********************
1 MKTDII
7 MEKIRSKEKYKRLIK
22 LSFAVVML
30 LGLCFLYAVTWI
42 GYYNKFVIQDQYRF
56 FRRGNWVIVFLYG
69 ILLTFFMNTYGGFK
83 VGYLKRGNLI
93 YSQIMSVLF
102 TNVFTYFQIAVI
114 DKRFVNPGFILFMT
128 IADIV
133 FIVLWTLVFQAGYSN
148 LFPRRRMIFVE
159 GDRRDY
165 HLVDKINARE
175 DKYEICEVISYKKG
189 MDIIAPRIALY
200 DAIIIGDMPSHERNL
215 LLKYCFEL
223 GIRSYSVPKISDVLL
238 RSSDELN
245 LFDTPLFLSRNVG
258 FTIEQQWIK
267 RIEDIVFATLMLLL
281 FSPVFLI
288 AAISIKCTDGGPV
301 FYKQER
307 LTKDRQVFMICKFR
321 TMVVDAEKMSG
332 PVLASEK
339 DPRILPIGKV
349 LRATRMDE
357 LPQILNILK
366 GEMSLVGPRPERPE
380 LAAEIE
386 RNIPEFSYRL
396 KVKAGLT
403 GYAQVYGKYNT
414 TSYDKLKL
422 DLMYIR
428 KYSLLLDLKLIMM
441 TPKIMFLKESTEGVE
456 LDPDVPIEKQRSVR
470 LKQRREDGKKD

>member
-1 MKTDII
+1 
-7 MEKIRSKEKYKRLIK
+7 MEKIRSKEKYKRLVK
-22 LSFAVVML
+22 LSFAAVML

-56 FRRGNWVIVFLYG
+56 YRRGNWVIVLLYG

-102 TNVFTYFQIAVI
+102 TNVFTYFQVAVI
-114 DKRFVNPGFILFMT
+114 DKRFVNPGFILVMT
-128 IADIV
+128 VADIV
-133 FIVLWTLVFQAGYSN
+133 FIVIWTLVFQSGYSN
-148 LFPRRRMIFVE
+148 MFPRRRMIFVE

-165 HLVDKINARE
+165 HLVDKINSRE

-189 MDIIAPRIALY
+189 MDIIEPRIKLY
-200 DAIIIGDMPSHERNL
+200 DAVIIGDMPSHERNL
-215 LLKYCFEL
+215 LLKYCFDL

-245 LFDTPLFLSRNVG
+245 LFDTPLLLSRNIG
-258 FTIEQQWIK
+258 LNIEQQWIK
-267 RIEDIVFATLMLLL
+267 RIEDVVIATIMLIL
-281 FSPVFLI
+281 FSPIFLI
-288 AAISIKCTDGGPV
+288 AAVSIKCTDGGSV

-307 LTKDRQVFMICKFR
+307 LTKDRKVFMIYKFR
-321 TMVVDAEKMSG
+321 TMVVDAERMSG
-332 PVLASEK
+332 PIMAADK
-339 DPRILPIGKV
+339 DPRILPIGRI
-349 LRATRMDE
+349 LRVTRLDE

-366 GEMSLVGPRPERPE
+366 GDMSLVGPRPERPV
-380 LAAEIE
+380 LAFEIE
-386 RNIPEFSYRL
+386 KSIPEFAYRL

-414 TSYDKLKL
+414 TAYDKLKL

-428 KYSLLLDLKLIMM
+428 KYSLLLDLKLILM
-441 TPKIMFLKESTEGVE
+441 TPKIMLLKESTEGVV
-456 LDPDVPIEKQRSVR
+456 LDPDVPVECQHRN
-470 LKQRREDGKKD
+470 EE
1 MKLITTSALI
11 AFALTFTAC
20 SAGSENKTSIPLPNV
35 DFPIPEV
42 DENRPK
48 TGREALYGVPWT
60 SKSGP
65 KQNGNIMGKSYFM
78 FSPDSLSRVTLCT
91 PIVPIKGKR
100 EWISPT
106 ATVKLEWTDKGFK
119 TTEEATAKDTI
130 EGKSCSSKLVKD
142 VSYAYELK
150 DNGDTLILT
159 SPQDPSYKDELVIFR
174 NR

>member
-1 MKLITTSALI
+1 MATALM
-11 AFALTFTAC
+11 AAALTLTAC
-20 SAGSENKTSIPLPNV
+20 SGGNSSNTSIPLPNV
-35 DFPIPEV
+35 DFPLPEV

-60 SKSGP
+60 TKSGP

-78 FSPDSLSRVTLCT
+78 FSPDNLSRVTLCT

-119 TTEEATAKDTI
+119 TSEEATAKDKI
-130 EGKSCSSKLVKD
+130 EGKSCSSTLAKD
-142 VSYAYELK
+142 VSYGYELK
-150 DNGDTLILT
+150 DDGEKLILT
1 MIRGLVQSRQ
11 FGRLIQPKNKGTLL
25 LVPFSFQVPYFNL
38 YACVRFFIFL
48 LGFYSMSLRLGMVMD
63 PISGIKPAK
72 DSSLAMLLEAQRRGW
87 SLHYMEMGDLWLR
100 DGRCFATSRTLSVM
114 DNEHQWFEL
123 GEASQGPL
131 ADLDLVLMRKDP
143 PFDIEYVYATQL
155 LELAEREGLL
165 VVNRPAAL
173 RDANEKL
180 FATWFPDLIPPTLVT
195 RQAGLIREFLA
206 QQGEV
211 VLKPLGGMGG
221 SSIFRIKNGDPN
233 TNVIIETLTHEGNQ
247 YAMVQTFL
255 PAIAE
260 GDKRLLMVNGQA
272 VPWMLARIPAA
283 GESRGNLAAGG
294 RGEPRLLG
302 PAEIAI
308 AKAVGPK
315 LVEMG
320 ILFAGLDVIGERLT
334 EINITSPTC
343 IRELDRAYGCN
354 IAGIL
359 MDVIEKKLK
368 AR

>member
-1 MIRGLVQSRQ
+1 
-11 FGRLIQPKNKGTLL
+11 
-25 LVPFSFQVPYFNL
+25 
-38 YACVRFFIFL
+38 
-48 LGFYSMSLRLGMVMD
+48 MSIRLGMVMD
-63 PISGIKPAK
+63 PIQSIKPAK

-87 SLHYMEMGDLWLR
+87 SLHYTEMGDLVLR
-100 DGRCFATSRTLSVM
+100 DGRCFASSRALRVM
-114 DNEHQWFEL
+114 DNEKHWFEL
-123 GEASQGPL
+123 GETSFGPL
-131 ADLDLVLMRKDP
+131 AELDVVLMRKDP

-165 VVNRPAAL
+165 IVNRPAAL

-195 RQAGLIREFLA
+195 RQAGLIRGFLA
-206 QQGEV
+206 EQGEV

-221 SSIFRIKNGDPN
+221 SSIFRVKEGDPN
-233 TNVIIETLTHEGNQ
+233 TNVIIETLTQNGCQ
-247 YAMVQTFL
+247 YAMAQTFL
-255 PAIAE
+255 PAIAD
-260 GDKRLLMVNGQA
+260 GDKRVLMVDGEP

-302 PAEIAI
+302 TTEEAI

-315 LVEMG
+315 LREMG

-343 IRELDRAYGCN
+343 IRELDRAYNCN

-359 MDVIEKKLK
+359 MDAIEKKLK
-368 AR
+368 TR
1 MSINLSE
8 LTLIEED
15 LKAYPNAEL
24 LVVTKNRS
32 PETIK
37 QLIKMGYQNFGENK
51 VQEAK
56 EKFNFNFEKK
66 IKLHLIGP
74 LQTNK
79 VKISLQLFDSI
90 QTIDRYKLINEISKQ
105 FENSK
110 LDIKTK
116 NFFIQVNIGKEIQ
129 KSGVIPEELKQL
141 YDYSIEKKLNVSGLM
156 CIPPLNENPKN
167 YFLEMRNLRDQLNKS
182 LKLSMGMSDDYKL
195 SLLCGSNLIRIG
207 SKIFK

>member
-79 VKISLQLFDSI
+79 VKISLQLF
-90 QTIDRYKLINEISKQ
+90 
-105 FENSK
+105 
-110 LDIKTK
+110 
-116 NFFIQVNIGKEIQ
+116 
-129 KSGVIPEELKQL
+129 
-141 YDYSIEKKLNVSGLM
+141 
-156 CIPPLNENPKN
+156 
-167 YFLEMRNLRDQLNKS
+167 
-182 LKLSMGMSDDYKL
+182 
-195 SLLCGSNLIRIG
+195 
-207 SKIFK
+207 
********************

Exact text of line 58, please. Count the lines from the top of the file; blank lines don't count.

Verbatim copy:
+114 DKRFVNPGFILVMT